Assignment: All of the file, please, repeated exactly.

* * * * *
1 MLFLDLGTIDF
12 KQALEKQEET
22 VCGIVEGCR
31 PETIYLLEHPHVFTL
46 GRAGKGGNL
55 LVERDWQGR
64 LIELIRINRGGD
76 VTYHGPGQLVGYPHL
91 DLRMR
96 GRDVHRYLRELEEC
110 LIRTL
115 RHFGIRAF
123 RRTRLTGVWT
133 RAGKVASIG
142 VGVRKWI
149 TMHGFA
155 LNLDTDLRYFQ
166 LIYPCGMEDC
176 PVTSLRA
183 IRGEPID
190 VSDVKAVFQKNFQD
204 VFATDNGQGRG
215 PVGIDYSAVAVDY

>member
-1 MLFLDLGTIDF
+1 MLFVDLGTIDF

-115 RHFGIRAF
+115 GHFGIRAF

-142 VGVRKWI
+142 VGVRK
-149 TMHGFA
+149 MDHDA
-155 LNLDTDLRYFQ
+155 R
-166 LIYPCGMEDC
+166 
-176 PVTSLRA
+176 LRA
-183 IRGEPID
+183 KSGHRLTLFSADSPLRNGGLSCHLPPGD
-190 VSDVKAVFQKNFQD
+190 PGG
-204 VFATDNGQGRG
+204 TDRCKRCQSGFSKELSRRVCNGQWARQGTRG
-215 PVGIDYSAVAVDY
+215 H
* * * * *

1 MLFLDLGTIDF
12 KQALEKQEET
22 VCGIVEGCR
31 PETIYLLEHPHVFTL
46 GRAGKGGNL
55 LVERDWQGR
64 LIELIRINRGGD
76 VTYHGPGQLVGYPHL
91 DLRMR
96 GRDVHRYLRELEEC
110 LIRTL
115 RHFGIRAF
123 RRTRLTGVWT
133 RAGKVASIG
142 VGVRKWI
149 TMHGFA
155 LNLDTDLRYFQ
166 LIYPCGMEDC
176 PVTSLRA
183 IRGEPID
190 VSDVKAVFQKNFQD
204 VFATDNGQGRG
215 PVGIDYSAVAVDY

>member
-1 MLFLDLGTIDF
+1 MLFVDLGTIDF

-115 RHFGIRAF
+115 GHFGIRAF

-142 VGVRKWI
+142 VGVRK
-149 TMHGFA
+149 MDHDA
-155 LNLDTDLRYFQ
+155 R
-166 LIYPCGMEDC
+166 
-176 PVTSLRA
+176 LRA
-183 IRGEPID
+183 KSGHRLTLFSADSPLRNGGLSCHLPPGD
-190 VSDVKAVFQKNFQD
+190 PGG
-204 VFATDNGQGRG
+204 TDRCKRCQSGFSKELSRRVCNGQWARQGTRG
-215 PVGIDYSAVAVDY
+215 H